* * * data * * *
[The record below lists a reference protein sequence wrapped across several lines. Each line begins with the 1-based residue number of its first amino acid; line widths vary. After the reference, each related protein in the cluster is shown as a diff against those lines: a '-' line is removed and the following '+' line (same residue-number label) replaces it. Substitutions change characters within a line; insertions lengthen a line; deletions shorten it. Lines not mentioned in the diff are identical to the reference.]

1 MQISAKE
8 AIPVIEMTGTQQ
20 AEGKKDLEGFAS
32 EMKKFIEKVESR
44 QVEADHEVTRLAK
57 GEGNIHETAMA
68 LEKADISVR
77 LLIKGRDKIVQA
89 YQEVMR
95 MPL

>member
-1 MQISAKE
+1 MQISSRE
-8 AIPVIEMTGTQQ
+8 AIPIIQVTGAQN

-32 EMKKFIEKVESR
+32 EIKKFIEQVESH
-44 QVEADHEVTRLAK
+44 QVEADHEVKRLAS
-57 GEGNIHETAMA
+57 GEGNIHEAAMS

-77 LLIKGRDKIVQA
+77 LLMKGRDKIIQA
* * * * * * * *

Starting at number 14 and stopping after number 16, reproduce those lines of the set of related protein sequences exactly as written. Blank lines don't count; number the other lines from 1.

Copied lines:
+1 MQISSRE
-8 AIPVIEMTGTQQ
+8 AIPIIQVTGAQN